From beauty to burnt but I’m glad to be alive
Turia Pitt had a great job, an active social life and a loving boyfriend... then one day she was trapped in a bush fire that left her with nearly 70 per cent burns
A s I forced my eyes open, I saw the florescent lights above my bed. I could hear the beeping machines and I knew I was in hospital. But I couldn’t move and couldn’t speak because I had a tracheostomy tube down my throat.
It took a while for me to know where I was but doctors explained that I’d been in a coma for a month. My boyfriend of two years, Michael Hoskin, leaned into my view. There was such sadness in his eyes.
“How are you feeling?” he asked. “I love you, darling. Aren’t you happy to be alive?’’
If I could have answered him, I would’ve said ‘no’. I closed my eyes, remembering the fire, and the excruciating pain as flames engulfed my body. The last thoughts I recalled having were of total fear and intense pain. I was sure I would die and never get to see Michael or my family again.
But now I wished I had died because I couldn’t move or talk. I knew I’d been in the belly of a fire and seriously injured so if I had survived then life was going to be horrible. Trying to forget my present condition, I attempted to think of the happy moments in my life – sitting around in the evening sun, having long dinners with friends and family, laughing, talking…
Until the day of the fire, which was September 2, 2011, I was the girl who had everything. I’d always been told I was pretty. I was a model during my university days but I modelled only so I could earn some money. Looks were not important to me because I believed personality is more important. I was proud that I could make the most of any circumstance and was a high achiever. To me, being blessed with looks was just luck.
Everything seemed wonderful. I was 23, had just landed a great job as a mining engineer at Argyle Diamond mine in NorthWest Australia, after graduating with a double honours degree in mining engineering and science. I had an amazing boyfriend Michael, 29, a mine technician who I lived with Kununurra, Western Australia. He was a calm and peaceful guy, a contrast to me.
We loved riding bikes, surfing, running, anything outdoorsy. We enjoyed each others’ company and were planning to get married, have children, travel the world…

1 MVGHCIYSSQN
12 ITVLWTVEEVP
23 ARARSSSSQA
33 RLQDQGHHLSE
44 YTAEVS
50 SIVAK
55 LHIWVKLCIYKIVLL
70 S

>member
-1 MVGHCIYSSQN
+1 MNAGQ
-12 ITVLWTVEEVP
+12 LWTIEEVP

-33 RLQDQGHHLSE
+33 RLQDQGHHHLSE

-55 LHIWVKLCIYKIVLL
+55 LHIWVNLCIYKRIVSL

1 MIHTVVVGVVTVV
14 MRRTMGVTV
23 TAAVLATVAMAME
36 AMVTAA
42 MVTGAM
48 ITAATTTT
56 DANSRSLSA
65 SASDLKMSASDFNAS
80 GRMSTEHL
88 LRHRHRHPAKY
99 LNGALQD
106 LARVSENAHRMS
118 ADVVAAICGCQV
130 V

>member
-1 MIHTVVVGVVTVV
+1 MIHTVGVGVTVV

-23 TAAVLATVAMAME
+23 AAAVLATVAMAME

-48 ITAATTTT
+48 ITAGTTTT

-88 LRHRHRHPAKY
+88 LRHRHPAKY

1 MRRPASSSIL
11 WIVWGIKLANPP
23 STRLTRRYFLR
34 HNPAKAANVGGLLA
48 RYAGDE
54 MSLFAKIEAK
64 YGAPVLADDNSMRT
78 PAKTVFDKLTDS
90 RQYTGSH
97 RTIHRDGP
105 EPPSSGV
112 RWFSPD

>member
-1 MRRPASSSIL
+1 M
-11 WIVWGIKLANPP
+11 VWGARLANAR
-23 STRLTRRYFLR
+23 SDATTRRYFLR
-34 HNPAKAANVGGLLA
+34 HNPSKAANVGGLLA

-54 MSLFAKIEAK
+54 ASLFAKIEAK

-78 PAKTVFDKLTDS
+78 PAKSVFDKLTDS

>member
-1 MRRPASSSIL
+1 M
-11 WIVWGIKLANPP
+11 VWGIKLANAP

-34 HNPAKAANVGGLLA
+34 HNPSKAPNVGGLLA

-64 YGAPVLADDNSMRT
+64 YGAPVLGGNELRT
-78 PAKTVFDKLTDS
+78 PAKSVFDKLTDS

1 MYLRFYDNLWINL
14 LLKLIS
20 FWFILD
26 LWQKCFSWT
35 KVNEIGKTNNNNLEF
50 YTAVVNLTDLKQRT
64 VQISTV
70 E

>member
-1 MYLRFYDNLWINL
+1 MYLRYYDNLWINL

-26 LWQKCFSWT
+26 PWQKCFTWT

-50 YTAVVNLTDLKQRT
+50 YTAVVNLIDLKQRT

I was sporty – so much so that I decided to take part in a 100km ultra-marathon in the Australian outback. I never expected to complete the race, but entered it because I enjoyed challenging myself.
O n the morning of the race, I scraped my hair into a ponytail and threw on my running kit. Michael was away in Darwin on business. As I waited for the race to start, I made friends with some of the runners.
Just before we were flagged off, I plugged in my earphones – I enjoyed listening to music as I ran – and then set off. The landscape was green and lush with vegetation and there was plenty of scenery to soak up and keep me entertained. I was well hydrated and doing well in the race. I was with a group of five runners and I was happy with my pace.
I was about 25km into the race, two hours since starting, and as I followed the course into a gorge, I spotted a bush fire heading towards us from the right, about 50m away. The organisers had not known about it because bush fires start naturally, quickly, and spread fast.
I used to volunteer as a paramedic and I’d seen bush fires before. So at first I didn’t panic. But this fire was angry, out of control, escalating, feeding off everything in its path. And it was racing towards us, the dry grass fuelling the combustion. It crackled and roared, as loud as a thunderstorm. Even as I was watching the fire, I began focusing on survival. The fire was racing towards us and there was no time to think of a plan. ‘Run’, I said to myself, and along with the other runners I raced up a steep rocky cliff – that was the only place to go. I knew fire travels faster uphill and to be above a fire is to be in the hottest place possible. But I had no choice, I couldn’t out-run it.
The heat was enough to melt hard plastic and was crackling and spitting ferociously. Even before the fire reached me, I could feel my skin beginning to burn. The acrid smell of burning vegetation and grass, plus the smoke was making me weak and I struggled to make it to a ledge about 10m above where we were. Even as I was climbing I could feel the fire The fire crackled and roared, as loud as a thunderstorm. I began to focus on survival
Michael Hoskin and I love the great outdoors